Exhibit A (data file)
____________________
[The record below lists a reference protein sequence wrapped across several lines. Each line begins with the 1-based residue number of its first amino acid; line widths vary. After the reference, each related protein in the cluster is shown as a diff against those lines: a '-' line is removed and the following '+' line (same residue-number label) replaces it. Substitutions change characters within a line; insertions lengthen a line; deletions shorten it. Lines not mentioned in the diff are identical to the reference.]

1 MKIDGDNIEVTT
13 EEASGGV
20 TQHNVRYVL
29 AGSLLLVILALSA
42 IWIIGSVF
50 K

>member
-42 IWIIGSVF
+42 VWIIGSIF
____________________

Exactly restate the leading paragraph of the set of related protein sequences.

[The record below lists a reference protein sequence wrapped across several lines. Each line begins with the 1-based residue number of its first amino acid; line widths vary. After the reference, each related protein in the cluster is shown as a diff against those lines: a '-' line is removed and the following '+' line (same residue-number label) replaces it. Substitutions change characters within a line; insertions lengthen a line; deletions shorten it. Lines not mentioned in the diff are identical to the reference.]